Those who know me will already know I’ve been attending a pottery class for a couple of months. I’ve learned so much and come to love the medium of clay and sculpting. It’s not only therapeutic but also highly creative and fun.
I was really lucky when my friend, Ruth, invited me to a special class, put on by Dorothy Morris of Greenspace Gallery, Carmarthen, to learn pottery. Dorothy received funding for a class for Carers and she also runs a Textile class for Carers on Wednesdays. I’m my father’s main port of call as he suffers from disabling Ataxia and as he cares for my mother who has Alzheimer’s and Cancer, so I qualified, and it’s the best thing that has come out of the heartbreak of elderly parental care.
It’s worth noting that this came at the perfect time for me, having just asked for help to deal with crippling anxiety and depression myself. It came at a time when I was as low as I’ve ever been and unable to cope, and I fought my virulent social anxiety to attend and am so glad I did!
My sleeping dragon before and after glaze and firing © Lisa Shambrook
Pottery is, as I mentioned, therapeutic, and I get huge peace from working the clay with my fingers, from considering and thinking of ideas, and from learning techniques and skills. Dorothy has a curriculum and we are learning right from the beginning, which is great as most of us are beginners! We began with pinch pots, moulding a ball of clay and pushing your thumb inside to create a pot shape, then smoothing and shaping into a bowl. The following week we made two pinch pots and sealed them together and created something from our imagination – you know my imagination – I made a sleeping dragon!
Oak Tiles, Clay biscuit fired work, Tree Trunk Vase and some of our work in class © Lisa Shambrook
I sketched it first and began to mould it and this is where learning works, I began to cut out and shape two separate clay wings, to fix onto the sides of my dragon, but Dorothy showed me how to use the clay to sculpt impressions of wings adding ribbing and ridges to show where the wings lay. This worked so well, and I knew I was going to learn a lot.
Bust and Bowls and other class members’ work © Lisa Shambrook
We made busts with two pinch pots and another for shoulders, then we moved onto slab work making tiles and my natural inclination took me to acorns and oaks. A tree trunk vase came next, learning to curve and seal the slab into a cylinder. After that we had time to design our own project using both pinch pots and slabs of clay. I designed bookends. One was an acorn, I have a penchant for them, and the other was a reference to my three books: Beneath the Rainbow, Beneath the Old Oak, and Beneath the Distant Star, a rainbow, an oak leaf and a star. Sadly, these bookends blew up in the kiln.
Acorn and Hope Within Bookends in clay © Lisa Shambrook
Accidents will happen, so it’s best to be prepared for them. Any air inside the clay that hasn’t got a hole to escape from will create a bomb inside the kiln – and any piece could have an air bubble, especially as we are all beginners. There’s no blame, as it could have been my own piece or anyone else’s that caused the explosion, we’ll never know. It did serve to help us be more careful with our rolling out and avoiding air bubbles!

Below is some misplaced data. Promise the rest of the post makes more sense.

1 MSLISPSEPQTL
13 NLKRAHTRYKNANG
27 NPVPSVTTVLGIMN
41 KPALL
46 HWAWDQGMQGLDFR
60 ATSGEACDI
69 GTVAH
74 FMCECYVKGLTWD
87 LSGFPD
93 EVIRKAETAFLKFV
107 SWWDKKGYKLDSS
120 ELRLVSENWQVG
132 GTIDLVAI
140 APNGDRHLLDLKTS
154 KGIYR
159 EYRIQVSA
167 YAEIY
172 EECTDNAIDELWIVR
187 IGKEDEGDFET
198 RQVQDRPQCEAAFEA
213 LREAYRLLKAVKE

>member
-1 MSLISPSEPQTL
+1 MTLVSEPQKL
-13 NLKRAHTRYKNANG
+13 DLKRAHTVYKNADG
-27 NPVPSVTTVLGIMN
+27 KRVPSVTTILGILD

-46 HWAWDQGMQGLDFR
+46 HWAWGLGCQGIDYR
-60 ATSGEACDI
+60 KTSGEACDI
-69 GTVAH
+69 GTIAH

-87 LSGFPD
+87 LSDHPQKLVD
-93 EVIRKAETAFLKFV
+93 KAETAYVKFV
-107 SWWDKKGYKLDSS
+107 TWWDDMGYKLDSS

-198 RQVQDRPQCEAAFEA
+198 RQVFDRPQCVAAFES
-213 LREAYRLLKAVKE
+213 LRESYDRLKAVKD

Coil work came next. I had no idea that many, many pots, large and small, are first created with coils then smoothed, but it’s a great way to way to make pots without a potter’s wheel and to vary the shape. My coil work was a little suspect, not very tidy, and it rather frustrated me. But I did learn to use it in a later project.
Castle Turret Box © Lisa Shambrook
Our next brief was to create a box, or at least a lidded item, using slab, pinch pots and coils. I designed a square castle turret using six tile slabs, scored the edges and used slip (clay and water mixture) to seal the sides to each other, and added the pinch pot to the lid, decorated with tiny coils. I wasn’t sure the coils would work, and worried about how they would look, but in the end they actually looked like roses and I loved them! I put battlements around the lid and a smaller square tile to the base of the lid so it would sit on top and not slip off the box. I pushed air holes into the lid beneath the pinch pot – I didn’t want another explosion! A decorative handle, a door and window, and creeping vines finished it.
Castle Turret Trinket Boxes © Lisa Shambrook
I’m quite an efficient worker, so with my spare time leading up to Christmas, I made two more boxes. These were circular turrets, one in brown clay and one in white. Curiosity, I suppose, to see how the two clays differ. I rolled ‘snakes’ of clay and coiled them into discs that I then smoothed out, and they became my bases and lids for my castle turret boxes.
Ruth’s work glazed and fired
I love this class. We meet in a small, cabin studio on a Friday afternoon for three hours. There’s no internet or mobile phone connection and I feel so free and at peace for those hours. I get to chat with my friends and work on being creative; it’s a win-win!
Greenspace gallery and some of our Carers class…
You can find Dorothy Morris at The Greenspace Gallery and enquire about whether you would qualify for this class, there may be a few places left and we’re keeping going through next year too. She is also putting on an evening class for £10 per lesson working with pottery, textiles and art, so take a look if you’re interested.
I’m truly glad I took up my friend’s invitation – pottery has become a favourite outlet, and I’m thinking of playing and working with airdry clay after Christmas (as I don’t have a kiln!). It’s not something I want to give up!
Have you ever tried pottery or are you a potter?
What’s your favourite creative outlet?
Tell me what you’ve made…